28 March 2009

lesson learned for traveling

I found myself in the south of France celebrat- ing a friend’s wedding and wanted to explore the coast a little bit. I drove from the small town of Antibes west along the shore staying as close to the coast as possible stopping for coffee in Marseille and lunch in Mont- pellier. I toured the old castle of Carcassonne, Cathedrals of Toulouse, visited new friends in Toulouse, stayed in a wonderful little resort hidden in the hills above Nimes, and for two nights slept by the Sea in the tiny little town of Collioure.

My guide book brought me there as a special beach town not unlike St. Tropez before it got commercial. Granted, now was not the season for lying on the beach as you can tell from my photographs but it was beautiful none the less.

I had booked a hotel with my French speaking friend back in Antibes but as the day was drawing to a close and I seemed lost in the endless barrage of round-a-bouts in Perpignan, I was about to give up and seek shelter elsewhere. Sometimes my stubbornness pays off as it did that evening pushing for this hidden gem of a town taking my skeleton key from the innkeeper and walking along a narrow aisle of stone built up over rocks on the Mediterranean as the sun set. My small room only fit a tiny sink mounted to the wall, a molded chair, and a queen size bed facing the shutter like doors that took up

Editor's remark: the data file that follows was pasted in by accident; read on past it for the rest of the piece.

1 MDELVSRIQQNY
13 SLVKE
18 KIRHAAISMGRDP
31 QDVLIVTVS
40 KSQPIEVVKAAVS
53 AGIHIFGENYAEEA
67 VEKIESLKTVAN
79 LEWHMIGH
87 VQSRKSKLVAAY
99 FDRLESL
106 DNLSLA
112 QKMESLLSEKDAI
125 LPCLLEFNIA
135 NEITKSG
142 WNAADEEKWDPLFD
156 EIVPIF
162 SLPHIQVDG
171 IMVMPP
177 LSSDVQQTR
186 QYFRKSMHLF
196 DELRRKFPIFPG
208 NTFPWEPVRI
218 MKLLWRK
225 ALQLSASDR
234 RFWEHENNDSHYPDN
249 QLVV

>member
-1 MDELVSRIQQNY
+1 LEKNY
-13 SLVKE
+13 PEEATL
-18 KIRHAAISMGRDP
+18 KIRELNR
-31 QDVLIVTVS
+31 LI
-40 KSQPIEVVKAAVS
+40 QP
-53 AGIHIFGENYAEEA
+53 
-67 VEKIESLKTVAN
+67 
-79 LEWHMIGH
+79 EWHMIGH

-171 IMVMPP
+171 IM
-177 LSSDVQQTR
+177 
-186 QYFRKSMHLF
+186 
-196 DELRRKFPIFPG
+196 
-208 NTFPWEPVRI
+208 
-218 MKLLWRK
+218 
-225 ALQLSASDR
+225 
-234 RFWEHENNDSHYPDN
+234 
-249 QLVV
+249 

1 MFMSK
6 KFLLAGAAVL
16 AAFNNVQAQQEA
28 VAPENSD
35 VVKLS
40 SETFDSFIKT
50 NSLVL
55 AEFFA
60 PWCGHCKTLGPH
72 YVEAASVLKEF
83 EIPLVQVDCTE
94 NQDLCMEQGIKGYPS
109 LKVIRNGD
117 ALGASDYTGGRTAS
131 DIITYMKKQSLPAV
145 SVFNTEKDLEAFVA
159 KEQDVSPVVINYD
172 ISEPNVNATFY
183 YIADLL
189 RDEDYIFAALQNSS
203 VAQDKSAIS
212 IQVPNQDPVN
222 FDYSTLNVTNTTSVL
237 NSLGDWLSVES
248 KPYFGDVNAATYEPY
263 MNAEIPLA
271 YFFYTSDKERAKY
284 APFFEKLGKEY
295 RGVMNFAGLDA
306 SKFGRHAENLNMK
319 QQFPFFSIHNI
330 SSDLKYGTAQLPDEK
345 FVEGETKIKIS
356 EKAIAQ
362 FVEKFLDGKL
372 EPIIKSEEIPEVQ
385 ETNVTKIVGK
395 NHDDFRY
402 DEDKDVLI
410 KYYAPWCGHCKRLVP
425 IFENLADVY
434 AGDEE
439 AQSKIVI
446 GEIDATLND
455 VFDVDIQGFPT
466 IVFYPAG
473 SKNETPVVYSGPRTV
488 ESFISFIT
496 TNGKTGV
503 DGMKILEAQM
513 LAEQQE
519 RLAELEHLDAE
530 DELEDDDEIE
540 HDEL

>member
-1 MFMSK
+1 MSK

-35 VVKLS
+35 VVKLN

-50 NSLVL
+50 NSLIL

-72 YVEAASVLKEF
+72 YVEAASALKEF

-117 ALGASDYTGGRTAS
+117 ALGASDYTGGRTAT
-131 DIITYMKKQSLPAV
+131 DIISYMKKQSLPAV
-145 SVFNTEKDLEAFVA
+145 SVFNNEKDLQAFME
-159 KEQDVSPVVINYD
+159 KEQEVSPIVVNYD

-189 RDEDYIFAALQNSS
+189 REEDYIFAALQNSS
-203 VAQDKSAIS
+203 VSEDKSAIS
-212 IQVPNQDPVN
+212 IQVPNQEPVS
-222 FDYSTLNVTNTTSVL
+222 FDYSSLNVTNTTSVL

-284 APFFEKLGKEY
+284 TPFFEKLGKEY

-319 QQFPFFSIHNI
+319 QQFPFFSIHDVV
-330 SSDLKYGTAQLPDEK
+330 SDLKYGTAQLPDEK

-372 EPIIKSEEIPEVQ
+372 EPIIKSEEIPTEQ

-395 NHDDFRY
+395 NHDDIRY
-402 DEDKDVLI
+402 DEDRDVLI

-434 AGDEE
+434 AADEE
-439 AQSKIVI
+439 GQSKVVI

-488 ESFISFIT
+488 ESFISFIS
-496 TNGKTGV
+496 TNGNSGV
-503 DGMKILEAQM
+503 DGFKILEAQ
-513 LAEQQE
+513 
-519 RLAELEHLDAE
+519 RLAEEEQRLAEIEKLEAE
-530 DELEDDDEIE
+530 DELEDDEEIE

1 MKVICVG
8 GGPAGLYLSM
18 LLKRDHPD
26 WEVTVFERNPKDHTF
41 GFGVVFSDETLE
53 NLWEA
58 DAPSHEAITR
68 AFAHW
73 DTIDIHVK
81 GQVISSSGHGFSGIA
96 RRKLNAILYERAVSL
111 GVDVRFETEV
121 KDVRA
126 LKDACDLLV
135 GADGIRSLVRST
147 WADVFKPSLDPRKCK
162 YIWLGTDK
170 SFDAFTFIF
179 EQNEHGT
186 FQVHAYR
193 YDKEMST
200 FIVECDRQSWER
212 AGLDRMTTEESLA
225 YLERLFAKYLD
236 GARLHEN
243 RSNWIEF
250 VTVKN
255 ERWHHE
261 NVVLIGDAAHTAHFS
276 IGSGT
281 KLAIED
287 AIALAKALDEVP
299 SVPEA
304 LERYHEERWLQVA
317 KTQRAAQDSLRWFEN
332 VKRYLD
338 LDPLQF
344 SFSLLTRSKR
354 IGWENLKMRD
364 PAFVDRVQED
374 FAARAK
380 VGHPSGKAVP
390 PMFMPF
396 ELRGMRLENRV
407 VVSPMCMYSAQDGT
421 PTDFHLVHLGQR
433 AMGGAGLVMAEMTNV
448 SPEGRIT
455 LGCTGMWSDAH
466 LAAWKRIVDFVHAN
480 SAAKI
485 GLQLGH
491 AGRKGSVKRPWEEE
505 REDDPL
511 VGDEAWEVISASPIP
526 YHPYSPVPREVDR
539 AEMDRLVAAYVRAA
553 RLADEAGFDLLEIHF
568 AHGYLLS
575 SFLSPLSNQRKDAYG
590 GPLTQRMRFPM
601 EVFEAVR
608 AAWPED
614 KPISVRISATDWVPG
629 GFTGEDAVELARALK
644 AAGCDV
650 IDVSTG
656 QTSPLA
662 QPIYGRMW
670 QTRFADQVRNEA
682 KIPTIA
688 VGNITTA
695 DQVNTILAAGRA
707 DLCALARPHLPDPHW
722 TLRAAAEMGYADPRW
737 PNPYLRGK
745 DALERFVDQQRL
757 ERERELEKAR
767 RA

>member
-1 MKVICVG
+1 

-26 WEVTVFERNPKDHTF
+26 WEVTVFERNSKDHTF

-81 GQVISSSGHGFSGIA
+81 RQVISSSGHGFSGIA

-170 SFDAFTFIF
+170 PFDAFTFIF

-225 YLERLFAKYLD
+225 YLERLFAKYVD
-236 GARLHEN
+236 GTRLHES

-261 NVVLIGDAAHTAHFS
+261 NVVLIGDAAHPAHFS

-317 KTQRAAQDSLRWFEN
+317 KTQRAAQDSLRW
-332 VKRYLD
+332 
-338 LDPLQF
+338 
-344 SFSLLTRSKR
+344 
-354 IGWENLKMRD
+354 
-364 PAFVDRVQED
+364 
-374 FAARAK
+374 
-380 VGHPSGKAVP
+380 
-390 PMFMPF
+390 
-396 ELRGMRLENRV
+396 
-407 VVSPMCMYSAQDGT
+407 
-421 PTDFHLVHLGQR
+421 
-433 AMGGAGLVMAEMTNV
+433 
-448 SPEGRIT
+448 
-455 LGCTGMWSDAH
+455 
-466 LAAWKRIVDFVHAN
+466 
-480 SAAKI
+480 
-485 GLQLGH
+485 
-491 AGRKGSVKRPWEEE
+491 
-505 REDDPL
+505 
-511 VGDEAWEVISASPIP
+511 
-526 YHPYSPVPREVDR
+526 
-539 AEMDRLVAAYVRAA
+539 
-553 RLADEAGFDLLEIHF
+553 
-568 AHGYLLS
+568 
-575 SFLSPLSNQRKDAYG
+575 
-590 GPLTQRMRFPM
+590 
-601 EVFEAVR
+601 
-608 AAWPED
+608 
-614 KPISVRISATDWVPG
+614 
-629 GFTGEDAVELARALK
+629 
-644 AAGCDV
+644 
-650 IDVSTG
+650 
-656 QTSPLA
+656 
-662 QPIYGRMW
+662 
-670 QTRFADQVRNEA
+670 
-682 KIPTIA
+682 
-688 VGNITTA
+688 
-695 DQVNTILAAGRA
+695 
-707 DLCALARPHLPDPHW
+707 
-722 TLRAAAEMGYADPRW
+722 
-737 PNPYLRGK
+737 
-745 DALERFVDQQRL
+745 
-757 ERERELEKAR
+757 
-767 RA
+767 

almost the whole wall overlooking the Sea. There were two sets of doors, one made o

f glass panes that latched without locking, and an inner set made of solid wood with a sturdy lock.

The light hung in the sky providing a calming vista of the rolling waves lapping the shore below me. My eye lids grew heavy as I

watched the waves roll in. How special it would be to awaken in the

morning with this same view? I was traveling alone and didn’t quite feel comfortable to

sleep with only the glass door unlocked as it was.

Shutting the inner doors would completely obscure my view. It was a quandary. I searched

the room for some sort of barrier or rope to secure the door. For a few minutes I found myself following the telephone cord to see how easy it might be to pull up and wrap over the door knobs. I wasn’t planning on using the phone, but of course if someone were to try and break into the room so easily spied upon, I just might need the phone. It was this experience that leads me to pack 10 feet of twine on every trip because you just never know.